Yesterday afternoon, the girls and I had a chance to join with a couple other families to learn some gardening basics from a local organic farmer who goes to our church (and teaches our 4-year-old’s Sunday school class!). Mr. Rod did an amazing job of teaching both the kids and adults about gardening, and I was struck by how applicable many of those lessons were to not just gardening but also to life.
For example, after a few failed attempts over the past few years, I had pretty much resigned myself to not ever having a garden. While the savings for our family could be fairly significant (since we spend anywhere from $35-50/week on produce), investing time and money into a garden just to have it fail is so discouraging.
What I realized, though, was that I needed to apply my thoughts on failure in business or goal setting to gardening and life in general as well.
Hearing from a farmer who still occasionally experiences failures when he tries new things was an encouragement to me to see that as part of the process rather than as a reason to not do it at all. He had all the kids laughing as he held up his thumbs to show that he didn’t have a green thumb either, and we laughed even harder when my friend’s 6-year-old son piped up, “Um, I think that’s an expression.”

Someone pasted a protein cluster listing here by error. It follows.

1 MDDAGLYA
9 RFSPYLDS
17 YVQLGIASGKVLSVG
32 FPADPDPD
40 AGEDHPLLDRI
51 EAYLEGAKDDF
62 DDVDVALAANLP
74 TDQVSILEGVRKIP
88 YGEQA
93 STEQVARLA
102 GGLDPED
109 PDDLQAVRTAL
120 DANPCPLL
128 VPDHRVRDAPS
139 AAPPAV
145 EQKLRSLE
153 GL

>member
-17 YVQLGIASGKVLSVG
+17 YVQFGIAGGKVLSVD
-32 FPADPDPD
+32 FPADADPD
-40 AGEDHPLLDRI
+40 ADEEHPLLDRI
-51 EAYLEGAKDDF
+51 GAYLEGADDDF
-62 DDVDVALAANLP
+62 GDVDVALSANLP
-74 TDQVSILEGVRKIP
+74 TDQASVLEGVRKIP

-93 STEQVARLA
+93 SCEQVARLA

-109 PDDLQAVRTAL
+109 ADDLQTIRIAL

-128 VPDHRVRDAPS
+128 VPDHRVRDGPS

Whether in gardening, business, motherhood or life, failure is inevitable. It happens to the best of us, and it will continue to happen again and again, especially if you’re trying to grow and learn new things. You could see the failures as a stop sign, or — better yet — you can see them as stepping stones to success and learn from them instead!
Mr. Rod went on to share the verses from Ecclesiastes 11:1-6. I love that these verses highlight how agricultural endeavors have always been uncertain. The wise embrace the risk knowing that if you don’t try, you might not fail, but you won’t succeed either:
In the morning sow your seed,
And in the evening do not withhold your hand;
For you do not know which will prosper,
Either this or that,
Or whether both alike will be good.
Similarly, when I’m tempted to get discouraged because I’ve snapped or yelled at the girls again, I want to apply this lesson as well. It’s worth apologizing to them. It’s worth trying again. It’s worth learning more about my triggers and how I can better manage those to do better next time.
Whether you’re going through a rough patch in your marriage, trying to lose weight, starting your journey as a homeschooler, discouraged by your attempts to eat better, or growing in any other area of life, it’s worth investing in them, even if success isn’t guaranteed. Don’t let your past failures discourage you, but look for lessons to help you as you pick up and try again!
What area of your life leaves you feeling discouraged by failure? Can you turn those failures into stepping stones instead?